According to a survey conducted by the American Academy of Matrimonial Lawyers, many attorneys have noted an increase in the number of women paying spousal support. That's a sharp departure from the norm in place decades ago, when men traditionally paid alimony and women were almost always the recipients. The shifting statistics suggest great things about the ability of women to advance in the workplace, although many Florida women are surprised to learn that they will be required to pay alimony after a divorce.
Research suggests that women are the primary earners in four out of 10 American families. In those cases, husbands who set aside their own career goals to support the needs of the family are often entitled to spousal support. That's especially true in the case of fathers who remained in the home to raise children.
A 1979 Supreme Court landmark decision created the rule that alimony payments should not be based on gender. Since that time, the courts have also moved away from permanent alimony, a concept that was once the norm. In today's world, men and women are expected to pay spousal support based on an evaluation of their family dynamics, not based on gender roles.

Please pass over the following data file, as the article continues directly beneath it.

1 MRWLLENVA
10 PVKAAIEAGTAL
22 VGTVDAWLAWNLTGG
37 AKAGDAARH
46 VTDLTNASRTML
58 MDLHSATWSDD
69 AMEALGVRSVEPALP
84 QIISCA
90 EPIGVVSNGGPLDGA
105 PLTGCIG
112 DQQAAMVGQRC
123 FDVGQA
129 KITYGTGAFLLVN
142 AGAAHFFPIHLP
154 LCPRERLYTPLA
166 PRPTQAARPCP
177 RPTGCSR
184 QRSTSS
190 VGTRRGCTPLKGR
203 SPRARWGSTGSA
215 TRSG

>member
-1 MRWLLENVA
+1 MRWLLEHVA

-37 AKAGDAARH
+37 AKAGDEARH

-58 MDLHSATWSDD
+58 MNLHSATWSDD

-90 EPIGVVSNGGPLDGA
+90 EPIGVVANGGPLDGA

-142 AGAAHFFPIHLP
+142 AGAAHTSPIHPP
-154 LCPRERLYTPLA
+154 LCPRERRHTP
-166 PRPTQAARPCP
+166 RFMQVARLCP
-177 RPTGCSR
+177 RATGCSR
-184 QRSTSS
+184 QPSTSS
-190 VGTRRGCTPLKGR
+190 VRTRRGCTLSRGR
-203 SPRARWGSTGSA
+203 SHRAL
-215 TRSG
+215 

So, for Florida women who find themselves tasked with paying alimony, there may be light at the end of that tunnel. Alimony payments are no longer meant to provide a lifetime of support to the recipient. Instead, spousal support is intended to help the recipient cover expenses while he or she transitions back into the workforce. There are, of course, exceptions such as spouses who are disabled, but the general approach is one aimed at fair and balanced spousal support.
Source: moneyish.com, "More women are now paying alimony and child support", Meera Jagannathan, May 17, 2018